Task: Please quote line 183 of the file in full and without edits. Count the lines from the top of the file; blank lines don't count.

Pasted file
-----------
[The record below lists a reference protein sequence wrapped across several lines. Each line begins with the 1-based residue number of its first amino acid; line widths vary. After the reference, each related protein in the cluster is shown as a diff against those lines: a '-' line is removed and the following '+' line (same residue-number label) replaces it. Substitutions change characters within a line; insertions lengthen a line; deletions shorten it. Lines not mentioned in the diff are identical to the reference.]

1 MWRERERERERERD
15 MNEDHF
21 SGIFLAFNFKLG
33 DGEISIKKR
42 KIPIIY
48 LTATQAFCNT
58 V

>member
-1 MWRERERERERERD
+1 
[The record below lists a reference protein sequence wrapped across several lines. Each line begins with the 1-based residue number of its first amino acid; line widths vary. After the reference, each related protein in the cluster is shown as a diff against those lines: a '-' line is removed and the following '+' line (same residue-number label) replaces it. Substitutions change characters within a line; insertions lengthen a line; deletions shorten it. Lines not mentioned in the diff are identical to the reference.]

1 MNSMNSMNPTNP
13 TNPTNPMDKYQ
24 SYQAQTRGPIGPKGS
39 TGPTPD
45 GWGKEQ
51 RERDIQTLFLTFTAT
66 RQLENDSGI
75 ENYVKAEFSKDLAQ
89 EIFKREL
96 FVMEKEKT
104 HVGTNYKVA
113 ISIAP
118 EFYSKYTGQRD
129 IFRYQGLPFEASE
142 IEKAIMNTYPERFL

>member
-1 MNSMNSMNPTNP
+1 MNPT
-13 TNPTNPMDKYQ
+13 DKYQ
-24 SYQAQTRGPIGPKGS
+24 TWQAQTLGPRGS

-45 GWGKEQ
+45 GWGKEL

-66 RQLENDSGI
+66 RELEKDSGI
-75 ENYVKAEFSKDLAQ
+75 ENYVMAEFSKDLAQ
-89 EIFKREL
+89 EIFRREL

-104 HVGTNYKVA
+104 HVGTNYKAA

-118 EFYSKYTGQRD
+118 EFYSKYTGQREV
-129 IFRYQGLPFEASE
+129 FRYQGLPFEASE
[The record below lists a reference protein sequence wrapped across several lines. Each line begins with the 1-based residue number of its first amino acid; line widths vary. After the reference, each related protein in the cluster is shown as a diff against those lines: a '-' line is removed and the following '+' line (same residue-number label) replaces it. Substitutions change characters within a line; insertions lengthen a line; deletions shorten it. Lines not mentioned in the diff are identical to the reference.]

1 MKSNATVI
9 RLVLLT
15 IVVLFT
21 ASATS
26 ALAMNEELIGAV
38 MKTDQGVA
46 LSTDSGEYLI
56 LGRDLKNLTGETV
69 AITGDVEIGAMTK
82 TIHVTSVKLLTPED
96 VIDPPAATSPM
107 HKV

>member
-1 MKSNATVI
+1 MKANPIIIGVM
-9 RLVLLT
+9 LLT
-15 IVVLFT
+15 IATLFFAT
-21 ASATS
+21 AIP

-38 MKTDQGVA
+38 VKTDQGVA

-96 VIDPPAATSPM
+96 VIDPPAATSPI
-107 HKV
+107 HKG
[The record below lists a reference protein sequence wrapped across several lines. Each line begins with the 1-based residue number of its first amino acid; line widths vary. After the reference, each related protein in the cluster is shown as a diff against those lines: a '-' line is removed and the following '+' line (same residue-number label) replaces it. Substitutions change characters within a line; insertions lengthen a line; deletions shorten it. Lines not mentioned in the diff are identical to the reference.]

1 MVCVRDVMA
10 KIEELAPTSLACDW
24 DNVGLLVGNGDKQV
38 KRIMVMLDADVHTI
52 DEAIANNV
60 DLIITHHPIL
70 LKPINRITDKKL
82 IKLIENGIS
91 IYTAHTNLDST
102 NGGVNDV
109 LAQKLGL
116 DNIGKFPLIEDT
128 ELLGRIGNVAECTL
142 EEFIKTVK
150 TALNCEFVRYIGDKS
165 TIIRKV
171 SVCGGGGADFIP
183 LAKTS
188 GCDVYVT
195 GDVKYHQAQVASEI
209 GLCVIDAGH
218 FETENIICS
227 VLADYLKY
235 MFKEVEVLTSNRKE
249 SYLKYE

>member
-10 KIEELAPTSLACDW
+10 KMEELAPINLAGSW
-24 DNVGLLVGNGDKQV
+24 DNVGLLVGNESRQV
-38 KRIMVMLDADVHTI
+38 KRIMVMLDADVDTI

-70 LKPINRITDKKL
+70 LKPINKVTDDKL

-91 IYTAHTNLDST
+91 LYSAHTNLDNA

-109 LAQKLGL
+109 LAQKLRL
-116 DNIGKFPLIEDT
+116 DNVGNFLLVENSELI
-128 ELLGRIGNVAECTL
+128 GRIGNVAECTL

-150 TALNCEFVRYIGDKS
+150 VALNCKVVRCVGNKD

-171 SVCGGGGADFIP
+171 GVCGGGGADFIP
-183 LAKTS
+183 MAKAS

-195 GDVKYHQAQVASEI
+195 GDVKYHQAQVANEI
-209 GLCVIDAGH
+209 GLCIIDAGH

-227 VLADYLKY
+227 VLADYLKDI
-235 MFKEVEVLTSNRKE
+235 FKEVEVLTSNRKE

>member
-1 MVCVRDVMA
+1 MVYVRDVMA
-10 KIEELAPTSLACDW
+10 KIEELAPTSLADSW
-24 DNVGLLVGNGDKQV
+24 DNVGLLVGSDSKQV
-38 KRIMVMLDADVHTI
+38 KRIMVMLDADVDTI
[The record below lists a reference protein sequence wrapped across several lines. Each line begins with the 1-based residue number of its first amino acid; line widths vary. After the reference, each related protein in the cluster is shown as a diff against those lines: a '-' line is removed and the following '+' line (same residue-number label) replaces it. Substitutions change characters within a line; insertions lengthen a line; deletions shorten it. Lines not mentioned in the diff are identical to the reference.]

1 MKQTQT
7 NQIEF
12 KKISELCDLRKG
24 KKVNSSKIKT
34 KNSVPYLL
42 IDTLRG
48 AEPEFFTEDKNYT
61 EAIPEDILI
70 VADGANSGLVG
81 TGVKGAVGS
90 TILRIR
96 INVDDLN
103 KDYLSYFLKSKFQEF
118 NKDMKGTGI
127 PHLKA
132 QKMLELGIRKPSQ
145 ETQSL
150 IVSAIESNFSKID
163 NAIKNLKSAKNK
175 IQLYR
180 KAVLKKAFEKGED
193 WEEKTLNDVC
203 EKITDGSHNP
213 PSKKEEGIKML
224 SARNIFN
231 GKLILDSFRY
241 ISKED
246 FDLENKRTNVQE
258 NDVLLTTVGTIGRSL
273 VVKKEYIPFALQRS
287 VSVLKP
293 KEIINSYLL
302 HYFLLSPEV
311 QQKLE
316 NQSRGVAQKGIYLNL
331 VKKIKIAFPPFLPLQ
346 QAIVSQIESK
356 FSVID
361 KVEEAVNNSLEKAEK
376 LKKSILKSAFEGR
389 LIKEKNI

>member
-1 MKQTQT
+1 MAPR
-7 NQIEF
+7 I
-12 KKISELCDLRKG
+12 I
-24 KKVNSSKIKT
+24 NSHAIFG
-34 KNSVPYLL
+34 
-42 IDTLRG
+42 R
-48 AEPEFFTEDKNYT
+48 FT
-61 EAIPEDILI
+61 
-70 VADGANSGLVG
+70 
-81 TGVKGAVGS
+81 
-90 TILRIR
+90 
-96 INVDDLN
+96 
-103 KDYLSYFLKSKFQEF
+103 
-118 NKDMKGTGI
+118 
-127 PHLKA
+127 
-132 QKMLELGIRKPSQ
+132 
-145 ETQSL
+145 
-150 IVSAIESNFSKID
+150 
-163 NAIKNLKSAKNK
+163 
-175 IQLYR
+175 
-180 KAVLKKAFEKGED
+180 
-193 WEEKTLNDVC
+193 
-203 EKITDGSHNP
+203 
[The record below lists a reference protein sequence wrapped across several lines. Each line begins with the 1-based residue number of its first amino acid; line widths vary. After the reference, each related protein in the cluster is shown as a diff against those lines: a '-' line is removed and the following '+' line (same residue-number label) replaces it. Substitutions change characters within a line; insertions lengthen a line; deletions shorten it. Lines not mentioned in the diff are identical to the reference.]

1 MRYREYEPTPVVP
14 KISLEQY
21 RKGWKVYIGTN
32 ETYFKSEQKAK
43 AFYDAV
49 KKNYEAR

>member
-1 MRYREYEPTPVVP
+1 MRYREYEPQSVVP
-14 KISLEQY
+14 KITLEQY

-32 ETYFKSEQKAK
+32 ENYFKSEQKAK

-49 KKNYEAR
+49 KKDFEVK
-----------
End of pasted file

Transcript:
376 LKKSILKSAFEGR